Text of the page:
• Calculator

A set of functions that is an add-on to Neuton's algorithm providing inferences. For instance, the calculator includes functions for loading a model, calling call-back functions like transferring data, receiving calculation results, etc.

  • Neuton Library

An algorithm that performs calculations.

  • Implementation file

A file in which you can set the logic of actions for the results of calculations based on your business requirements.

As you see, the archive folder contained all the necessary files, that simply could be transferred to the microcontrollers firmware project.

Since I did not have a real cardiograph, I streamed data from a computer. To do this, I developed a simple protocol that consisted of a header, a data section, and a checksum. The packet header had the following structure:

typedef struct


uint16_t preamble;

uint16_t size;

uint8_t type;

uint8_t error;

uint8_t reserved[2];



I also provided packets with information about the number of model inputs, data transfers for performing predictions, as well as a report on the memory consumed by the calculator RAM and Flash and prediction time:

typedef enum









Then I developed a packet parser that would receive a stream of bytes from the USB-UART interface of the system board as input and, upon receiving a packet with the correct checksum, will activate the callback function for processing data packets.

Let's open the user_app.c file and create a neural network object:

Static NeuralNet neuralNet = { 0 };

To initialize the neural network object, I called the CalculatorInit function. Upon successful initialization, the callback function CalculatorOnInit was called, in which I loaded the model from the model.c file.

For prediction, I called the CalculatorRunInference function. This function, in its turn, activates three callback functions: before and after the prediction, as well as the one that contains the results of the prediction. I filled them in: in the CalculatorOnInferenceStart function I started, and in the CalculatorOnInferenceEnd function I stopped the timer and calculated the minimum, maximum, and average value of the prediction time.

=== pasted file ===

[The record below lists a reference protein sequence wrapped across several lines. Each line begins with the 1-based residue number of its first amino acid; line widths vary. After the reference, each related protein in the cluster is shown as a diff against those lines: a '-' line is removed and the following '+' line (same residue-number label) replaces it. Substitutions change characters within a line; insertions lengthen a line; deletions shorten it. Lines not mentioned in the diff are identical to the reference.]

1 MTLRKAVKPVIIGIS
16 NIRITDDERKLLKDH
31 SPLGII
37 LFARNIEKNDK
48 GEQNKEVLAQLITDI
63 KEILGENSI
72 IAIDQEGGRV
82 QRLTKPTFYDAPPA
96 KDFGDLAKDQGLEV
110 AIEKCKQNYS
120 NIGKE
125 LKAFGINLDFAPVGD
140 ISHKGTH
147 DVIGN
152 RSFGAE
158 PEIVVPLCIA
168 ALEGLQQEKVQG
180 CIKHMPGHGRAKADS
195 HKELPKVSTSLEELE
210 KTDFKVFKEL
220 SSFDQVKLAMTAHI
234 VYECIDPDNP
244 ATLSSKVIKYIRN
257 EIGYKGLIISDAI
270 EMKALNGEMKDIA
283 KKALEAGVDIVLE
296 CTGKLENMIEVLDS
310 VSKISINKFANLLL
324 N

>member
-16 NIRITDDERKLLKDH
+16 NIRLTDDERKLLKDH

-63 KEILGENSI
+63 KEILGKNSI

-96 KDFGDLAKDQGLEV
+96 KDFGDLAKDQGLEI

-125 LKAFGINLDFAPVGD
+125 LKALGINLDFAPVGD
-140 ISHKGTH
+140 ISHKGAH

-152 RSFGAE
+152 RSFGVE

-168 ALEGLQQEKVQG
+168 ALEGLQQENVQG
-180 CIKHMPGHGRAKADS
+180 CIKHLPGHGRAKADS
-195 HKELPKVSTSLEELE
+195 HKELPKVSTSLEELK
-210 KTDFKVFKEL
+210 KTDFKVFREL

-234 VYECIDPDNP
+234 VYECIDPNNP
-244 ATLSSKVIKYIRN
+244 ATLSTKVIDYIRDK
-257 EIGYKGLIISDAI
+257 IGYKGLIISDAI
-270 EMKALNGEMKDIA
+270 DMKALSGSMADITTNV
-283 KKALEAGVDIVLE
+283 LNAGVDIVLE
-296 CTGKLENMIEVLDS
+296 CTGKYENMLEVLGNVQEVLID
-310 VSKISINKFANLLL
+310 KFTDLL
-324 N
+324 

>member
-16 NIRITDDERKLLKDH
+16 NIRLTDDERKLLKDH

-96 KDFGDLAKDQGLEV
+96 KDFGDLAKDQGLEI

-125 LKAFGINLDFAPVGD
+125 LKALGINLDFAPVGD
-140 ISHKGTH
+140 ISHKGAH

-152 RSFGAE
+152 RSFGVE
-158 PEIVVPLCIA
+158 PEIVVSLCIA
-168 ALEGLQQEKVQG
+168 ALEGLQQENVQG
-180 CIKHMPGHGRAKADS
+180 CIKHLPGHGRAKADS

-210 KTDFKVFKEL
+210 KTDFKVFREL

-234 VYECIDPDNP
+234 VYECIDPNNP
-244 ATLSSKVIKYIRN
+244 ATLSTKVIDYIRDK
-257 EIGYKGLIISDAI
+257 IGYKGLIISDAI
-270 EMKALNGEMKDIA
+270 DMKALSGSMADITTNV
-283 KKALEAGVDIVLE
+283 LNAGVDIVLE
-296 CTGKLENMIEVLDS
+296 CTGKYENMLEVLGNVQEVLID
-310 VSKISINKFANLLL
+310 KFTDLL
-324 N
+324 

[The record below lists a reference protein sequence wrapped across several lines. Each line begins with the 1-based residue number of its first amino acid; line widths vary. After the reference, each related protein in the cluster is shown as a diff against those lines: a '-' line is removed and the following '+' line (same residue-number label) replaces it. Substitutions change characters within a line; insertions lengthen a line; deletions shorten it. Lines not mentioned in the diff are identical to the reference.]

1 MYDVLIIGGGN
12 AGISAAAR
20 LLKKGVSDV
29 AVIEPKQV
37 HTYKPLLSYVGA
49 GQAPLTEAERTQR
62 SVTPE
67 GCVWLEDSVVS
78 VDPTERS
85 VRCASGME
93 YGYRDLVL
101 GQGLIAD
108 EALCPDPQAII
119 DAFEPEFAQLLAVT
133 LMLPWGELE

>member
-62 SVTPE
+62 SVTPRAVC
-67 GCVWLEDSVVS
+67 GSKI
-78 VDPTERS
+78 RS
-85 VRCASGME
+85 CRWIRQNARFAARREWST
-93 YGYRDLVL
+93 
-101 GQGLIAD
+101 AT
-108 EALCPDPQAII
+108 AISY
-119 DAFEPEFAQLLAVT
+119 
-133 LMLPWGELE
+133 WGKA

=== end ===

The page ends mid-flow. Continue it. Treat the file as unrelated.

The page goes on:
In the CalculatorOnInferenceResult function, I analyzed the class probabilities for the presence/absence of arrhythmia. Upon its absence, I turned on the green LED, but if the arrhythmia was detected, it was the red one. I connected the LEDs to GPIO ports 52 and 53 and sent prediction results to the computer.

In the sketch file, I initialized the neural network object, packet parser, GPIO, and UART ports:

void setup()






initialised = (0 == app_init());

initialised &= (0 == parser_init(channel_on_valid_packet, app_inputs_size()));



And I wrote a code to call the parser when receiving data from the UART:

void loop()


if (!initialised)












while (Serial.available() > 0)



Let's compile and upload the sketch to the system board (the "Verify" and "Upload" buttons). Success!Step 3:Running Inference on the Microcontroller

To emulate the work of a cardiograph, I wrote a simple desktop application using the libuv library. The application performed the following actions:

  • Sending the vector to the device on which the prediction took place
  • Receiving a response from the device, regarding whether the sent cardiogram contained arrhythmia or not, and displaying the response

The interaction between the computer on which the application was running, and the microcontroller on which the prediction was performed occurred through the protocol that was described above in the article. Since the device was connected to the computer via a serial port, the communication took place in a binary format.I programmed the microcontroller so that when an arrhythmia was detected, I could see a red light, if not — then a green light lighted up. Find the link to a video showing how it works below.

Note: When performing similar operations using TensorFlow, we spend most of the time on manual selection of the neural network architecture and its parameters, model conversion, compression, and reduction of the number of operations but I still didn’t manage to embed the model into an 8-bit microcontroller.

The pandemic has revealed that healthcare is in need of innovations, and I hope that a big boom in medical-edge devices awaits us. We need more devices that are not afraid of power and Internet outages. Devices that are very cheap and can be easily created by any guy in his office. Stay safe and have arrhythmia only from great love!